Since time immemorial, humans have coped with deafness by using hearing aids. These were often trumpet-like, designed to focus soundwaves and channel them into the ear. However, these tools only amplified sound, and thus were only useful to people who were hard of hearing. Those who were completely deaf instead developed sign languages to communicate. These sign languages were influenced by the local spoken language, but often had their own grammar and syntax, meaning that they were more than an extension of their spoken counterparts. The history of sign language is worth an entire book on its own, but for now it is enough to know that the creation of these sign languages also led to the growth and solidifying of Deaf communities. It is vitally important to understand that to members of these communities, deafness was not just a health condition, but also an identity. These communities were hugely important because they gave deaf people, who were otherwise unable to adequately communicate or participate in wider society, the ability to meet on equal grounds with their peers. This was so important that members of these communities referred to themselves as Deaf, with a capital D to emphasize the influence their condition had on their identity. But this also meant that attempts to ‘cure’ deafness, often by hearing people, were regarded with suspicion. This is what happened when the Cochlear Implant, or C.I. for short, was introduced.
The first Nucleus Wearable Speech Processor (pictured above) became commercially available for the first time in the 1980’s, produced by Cochlear Ltd.. It would have been used by a person who had a cochlear implant. Simply put, this subdermal implant with a powerful magnet is placed next to the ear and sends signals to the nerves responsible for hearing. It is connected to the external speech processor through the skin via another magnet on the processor. (The ‘wheel’ in the middle of the picture) However, for maximum effectiveness, the surgical procedure to insert the implant has to be performed on deaf children at a young age, though this is only the case if the child is born deaf or becomes deaf early. This means that the decision for a C.I. had to be made by parents on behalf of their deaf children. This would become a source of major concern for members of the Deaf community, as we will see later.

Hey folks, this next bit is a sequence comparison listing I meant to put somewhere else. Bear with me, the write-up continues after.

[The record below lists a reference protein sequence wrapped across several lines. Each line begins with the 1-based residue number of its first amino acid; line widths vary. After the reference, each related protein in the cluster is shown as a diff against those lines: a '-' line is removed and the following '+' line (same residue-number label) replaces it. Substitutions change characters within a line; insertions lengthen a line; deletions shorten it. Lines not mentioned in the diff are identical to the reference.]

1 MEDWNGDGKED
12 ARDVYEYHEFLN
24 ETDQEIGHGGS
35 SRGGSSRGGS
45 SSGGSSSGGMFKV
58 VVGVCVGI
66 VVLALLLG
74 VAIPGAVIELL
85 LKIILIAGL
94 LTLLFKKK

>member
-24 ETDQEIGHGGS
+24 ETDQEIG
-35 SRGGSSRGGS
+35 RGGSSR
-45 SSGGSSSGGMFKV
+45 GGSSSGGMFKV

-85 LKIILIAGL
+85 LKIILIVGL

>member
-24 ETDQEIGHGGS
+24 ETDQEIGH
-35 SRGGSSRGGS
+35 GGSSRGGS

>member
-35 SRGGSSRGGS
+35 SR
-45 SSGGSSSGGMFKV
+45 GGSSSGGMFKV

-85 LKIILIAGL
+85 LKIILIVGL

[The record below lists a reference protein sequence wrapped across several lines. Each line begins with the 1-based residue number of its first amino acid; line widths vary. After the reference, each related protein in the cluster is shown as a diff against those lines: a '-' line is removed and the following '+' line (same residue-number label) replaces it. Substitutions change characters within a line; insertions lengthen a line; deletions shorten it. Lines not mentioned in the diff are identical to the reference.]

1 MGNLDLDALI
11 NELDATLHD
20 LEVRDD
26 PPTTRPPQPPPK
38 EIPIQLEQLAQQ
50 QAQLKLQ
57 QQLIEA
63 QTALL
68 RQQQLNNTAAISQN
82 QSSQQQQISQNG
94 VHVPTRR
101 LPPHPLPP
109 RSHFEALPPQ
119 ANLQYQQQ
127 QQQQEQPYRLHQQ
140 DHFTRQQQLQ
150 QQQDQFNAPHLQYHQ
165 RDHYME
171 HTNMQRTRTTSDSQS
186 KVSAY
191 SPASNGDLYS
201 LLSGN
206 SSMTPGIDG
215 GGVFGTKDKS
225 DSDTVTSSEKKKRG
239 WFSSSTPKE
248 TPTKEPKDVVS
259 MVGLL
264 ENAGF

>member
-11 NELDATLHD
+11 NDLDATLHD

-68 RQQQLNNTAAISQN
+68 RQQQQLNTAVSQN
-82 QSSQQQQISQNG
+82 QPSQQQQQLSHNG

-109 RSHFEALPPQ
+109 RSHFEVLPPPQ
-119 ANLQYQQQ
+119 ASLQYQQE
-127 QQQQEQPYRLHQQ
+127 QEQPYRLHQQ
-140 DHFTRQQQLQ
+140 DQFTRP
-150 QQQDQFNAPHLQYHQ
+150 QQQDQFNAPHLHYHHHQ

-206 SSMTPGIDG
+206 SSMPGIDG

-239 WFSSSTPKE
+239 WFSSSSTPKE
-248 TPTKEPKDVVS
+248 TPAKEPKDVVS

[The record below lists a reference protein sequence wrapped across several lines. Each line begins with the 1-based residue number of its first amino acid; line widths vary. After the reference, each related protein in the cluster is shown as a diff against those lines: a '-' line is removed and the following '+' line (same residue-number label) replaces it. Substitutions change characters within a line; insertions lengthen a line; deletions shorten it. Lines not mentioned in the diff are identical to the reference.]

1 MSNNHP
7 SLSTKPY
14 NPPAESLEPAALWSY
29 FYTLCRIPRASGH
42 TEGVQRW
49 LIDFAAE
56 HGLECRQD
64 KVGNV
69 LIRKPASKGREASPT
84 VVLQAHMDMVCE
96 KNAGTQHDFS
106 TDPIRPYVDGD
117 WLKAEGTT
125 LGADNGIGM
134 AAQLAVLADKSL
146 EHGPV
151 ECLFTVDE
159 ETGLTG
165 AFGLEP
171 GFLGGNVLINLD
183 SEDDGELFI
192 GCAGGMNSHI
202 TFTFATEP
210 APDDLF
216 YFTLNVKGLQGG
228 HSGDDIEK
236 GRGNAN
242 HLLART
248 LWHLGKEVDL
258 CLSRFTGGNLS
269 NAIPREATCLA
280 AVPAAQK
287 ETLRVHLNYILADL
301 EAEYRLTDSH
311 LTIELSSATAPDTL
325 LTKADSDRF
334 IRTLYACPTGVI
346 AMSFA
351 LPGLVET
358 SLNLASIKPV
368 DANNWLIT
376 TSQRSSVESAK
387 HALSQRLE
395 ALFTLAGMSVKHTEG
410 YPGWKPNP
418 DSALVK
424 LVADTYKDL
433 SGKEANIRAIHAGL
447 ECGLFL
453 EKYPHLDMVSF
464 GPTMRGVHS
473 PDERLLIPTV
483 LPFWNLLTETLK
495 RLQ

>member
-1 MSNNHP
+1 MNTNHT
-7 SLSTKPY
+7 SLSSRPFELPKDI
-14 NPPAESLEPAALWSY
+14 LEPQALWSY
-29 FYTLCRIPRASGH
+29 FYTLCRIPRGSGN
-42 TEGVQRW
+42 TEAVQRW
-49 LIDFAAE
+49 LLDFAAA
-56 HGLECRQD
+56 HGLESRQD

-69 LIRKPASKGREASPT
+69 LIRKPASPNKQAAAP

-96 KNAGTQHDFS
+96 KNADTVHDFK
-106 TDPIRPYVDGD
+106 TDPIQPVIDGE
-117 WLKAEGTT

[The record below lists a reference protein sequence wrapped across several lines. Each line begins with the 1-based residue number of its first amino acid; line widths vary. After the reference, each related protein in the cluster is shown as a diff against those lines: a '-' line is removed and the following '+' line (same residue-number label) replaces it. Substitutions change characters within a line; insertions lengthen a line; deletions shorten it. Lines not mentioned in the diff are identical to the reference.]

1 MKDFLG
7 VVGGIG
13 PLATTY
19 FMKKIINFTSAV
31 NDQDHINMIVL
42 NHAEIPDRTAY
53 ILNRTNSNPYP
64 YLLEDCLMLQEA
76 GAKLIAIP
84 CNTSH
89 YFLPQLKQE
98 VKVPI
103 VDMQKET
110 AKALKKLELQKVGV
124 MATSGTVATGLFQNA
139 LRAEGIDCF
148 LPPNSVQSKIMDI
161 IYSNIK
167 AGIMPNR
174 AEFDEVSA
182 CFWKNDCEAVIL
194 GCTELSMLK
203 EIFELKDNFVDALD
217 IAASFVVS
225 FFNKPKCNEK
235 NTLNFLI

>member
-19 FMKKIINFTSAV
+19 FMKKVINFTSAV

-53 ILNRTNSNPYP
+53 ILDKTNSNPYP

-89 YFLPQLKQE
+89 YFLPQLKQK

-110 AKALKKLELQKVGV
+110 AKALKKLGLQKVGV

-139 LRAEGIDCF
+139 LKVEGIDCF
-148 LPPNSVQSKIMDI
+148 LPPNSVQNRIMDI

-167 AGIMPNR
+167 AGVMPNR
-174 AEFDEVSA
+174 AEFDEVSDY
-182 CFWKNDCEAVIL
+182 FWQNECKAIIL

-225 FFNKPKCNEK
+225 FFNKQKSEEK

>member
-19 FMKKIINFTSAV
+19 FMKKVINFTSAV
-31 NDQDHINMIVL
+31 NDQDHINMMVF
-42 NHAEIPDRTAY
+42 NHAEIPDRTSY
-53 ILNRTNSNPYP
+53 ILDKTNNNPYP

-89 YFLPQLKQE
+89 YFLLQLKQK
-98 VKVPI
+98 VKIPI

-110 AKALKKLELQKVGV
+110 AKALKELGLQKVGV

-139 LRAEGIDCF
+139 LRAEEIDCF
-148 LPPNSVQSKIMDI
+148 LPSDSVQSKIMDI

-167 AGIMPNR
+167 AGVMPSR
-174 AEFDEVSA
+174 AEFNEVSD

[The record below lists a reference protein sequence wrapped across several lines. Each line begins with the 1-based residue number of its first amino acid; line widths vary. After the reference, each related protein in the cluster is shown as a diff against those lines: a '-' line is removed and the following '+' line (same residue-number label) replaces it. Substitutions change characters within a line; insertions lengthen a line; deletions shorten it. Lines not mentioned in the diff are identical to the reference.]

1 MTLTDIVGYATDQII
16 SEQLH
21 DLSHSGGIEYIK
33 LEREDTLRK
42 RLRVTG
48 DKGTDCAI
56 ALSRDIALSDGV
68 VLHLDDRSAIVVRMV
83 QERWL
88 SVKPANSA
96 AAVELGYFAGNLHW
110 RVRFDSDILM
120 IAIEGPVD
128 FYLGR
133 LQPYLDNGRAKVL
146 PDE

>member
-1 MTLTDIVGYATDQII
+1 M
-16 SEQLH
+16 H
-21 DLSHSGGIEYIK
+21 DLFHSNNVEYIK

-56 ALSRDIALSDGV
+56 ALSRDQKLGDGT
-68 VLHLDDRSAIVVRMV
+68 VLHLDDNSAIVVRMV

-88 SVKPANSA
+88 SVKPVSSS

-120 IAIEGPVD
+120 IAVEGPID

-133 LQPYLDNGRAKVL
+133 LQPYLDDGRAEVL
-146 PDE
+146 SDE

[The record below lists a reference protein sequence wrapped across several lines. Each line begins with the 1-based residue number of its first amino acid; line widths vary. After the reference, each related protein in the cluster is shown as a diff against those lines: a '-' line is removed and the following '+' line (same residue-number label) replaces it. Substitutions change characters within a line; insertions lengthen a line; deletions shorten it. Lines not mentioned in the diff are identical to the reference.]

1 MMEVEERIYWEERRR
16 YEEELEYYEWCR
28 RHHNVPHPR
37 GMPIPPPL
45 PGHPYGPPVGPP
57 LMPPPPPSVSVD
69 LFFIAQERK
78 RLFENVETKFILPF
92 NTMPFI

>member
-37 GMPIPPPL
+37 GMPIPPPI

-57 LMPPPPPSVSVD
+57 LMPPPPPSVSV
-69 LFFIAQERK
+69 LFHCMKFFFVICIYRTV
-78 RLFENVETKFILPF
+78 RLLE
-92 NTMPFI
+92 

This particular processor in the picture is part of the collection of the Hearing Aid Museum. This online museum is dedicated to the technical history of hearing aids, from the primitive trumpets from the 1850’s to hearing aids from 2005. I really recommend visiting their site to see all the different kinds of hearing aids that have been invented. In this case, it is unclear whether this processor was originally used by a deaf person, or whether it was donated by the manufacturer. We can assume that the wearer –if there was one – would have been part of the Deaf community and used it alongside sign language and lip reading. Additionally, it would likely have been replaced after a few years, if they had the money to do so. Cochlear kept improving on the original design, trying to make it less bulky. As a result, people with C.I.’s could expect a new model every few years. After the museum received this processor, it took several pictures of its parts and put them on their website, along with a technical description.